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vol. 6

Stevens Johnson syndrome after carbamazepine and SJS/TEN overlap syndrome after amoxicillin: case reports and a review

Krystyna Romańska-Gocka
Jacek Gocki
Waldemar Placek
Barbara Zegarska
Paweł Krause

Arch Med Sci 2010; 6, 1: 130-134
Online publish date: 2010/03/09
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Stevens Johnson syndrome (SJS) and toxic epidermal necrolysis (TEN) are both acute life-threatening dermatoses characterized by extensive epidermal sloughing at the dermoepidermal junction resulting from keratinocyte apoptosis [1]. Both conditions are mostly elicited by drugs and/or their metabolites and they form part of the spectrum of erythema multiforme (EM). According to the classification proposed by Bastuji-Gari et al., cutaneous lesions of Stevens Johnson syndrome are more extensive than erythema multiforme, and epidermal necrolysis becomes a dominant feature with the involvement of up to 10% of the body surface. Severe mucous membrane lesions appear in patients with Stevens Johnson syndrome, and also in oral, conjunctival and genital areas, with a propensity for scarring and bacterial superinfection [2]. Patients with widespread macules or flat targets and 10-30% detachment are considered to suffer from SJS/TEN overlap syndrome [3].

Case reports

Case number 1 (SJS/TEN overlap syndrome)
The 54-year-old woman was referred to our department with acute generalized skin eruptions and mucosal erosions after receiving amoxicillin for acute bronchitis. Lesions appeared rapidly and simultaneously after 2 doses of the antibiotic. Severe desquamation all over the body was observed and Nikolsky’s sign was positive (Figure 1). Erythematous macular lesions showed rapid confluence. The patient showed severe mucous membrane lesions of oral, conjunctival (Figure 2) and genital areas. Eroded lesions on the lips were covered with haemorrhagic crusts. She had acute ocular findings such as purulent conjunctivitis with severe eyelid oedema and pseudomembrane formation. The general status was bad. Systemic symptoms were: fever, sore throat, and dysphagia. Our patient was also suffering from agoraphobia, insulin-dependent diabetes and arterial hypertension, making the management more difficult. The diagnosis was performed on the basis of clinical features. The main laboratory findings were: leukocytosis, sedimentation rate 64/107, the presence of bacteria, leucocytes and erythrocytes in urine analysis, significant hypoalbuminaemia and higher level of transaminases. Our patient was treated in coopera-tion with specialists of internal disease, an ophthalmologist and a psychiatrist. The basis of therapy was intravenous fluid replacement, steroid intravenous therapy with dexamethasone, initially 8 mg three times a day, tapered gradually during 12 days. We also administered ciprofloxacin because of urinary tract infection. The patient required systematic control of glucose level. Topical antimicrobial dressings and ophthalmological care were also very important. After therapy all symptoms and skin lesions resolved progressively. The skin lesions healed without scarring but with hyperpigmentation, during 3 weeks, and the patient left our department in a good general state.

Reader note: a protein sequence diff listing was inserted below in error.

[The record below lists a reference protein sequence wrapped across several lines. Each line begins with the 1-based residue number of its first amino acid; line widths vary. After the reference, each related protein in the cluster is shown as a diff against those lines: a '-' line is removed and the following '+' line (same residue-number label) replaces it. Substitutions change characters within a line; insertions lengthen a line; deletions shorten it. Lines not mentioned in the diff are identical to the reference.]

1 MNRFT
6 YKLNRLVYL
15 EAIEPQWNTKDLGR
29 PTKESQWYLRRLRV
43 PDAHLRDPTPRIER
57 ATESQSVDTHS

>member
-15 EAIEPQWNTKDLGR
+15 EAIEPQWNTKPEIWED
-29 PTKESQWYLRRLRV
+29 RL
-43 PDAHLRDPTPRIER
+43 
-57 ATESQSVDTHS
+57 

Case number 2 (Stevens Johnson syndrome)
The 12-year-old girl was admitted to our department from the Paediatric Intensive Care Unit. She developed multiple skin lesions, but also oral mucosa involvement and severe conjunctival lesions occurred after 2 weeks of starting carbamazepine treatment for epilepsy. Her general state was severe at the beginning of treatment, with fever, headache and dysphagia. In dermatological examination, multiple erythematous lesions with blisters and large desquamation were observed (Figure 3). She had eroded lesions on the lips covered with haemorrhagic crusts and severe oedema of eyelids and lips (Figure 4). Changes in laboratory analysis included high CRP level and hypoalbuminaemia. The carbamazepine treatment was stopped immediately and the drug was replaced with Depakine Chrono. Our management was mainly supportive, with attention to fluid balance, nutritional status and pain relief. Initially, she was receiving hydrocortisone intravenously during 9 days 3 × 150 mg tapered systematically and later 30 mg of prednisone tapered during 3 weeks. Other treatment included systemic antibiotic, antimicrobial dressings and ophthalmological treatment. All lesions healed rapidly within 2 weeks.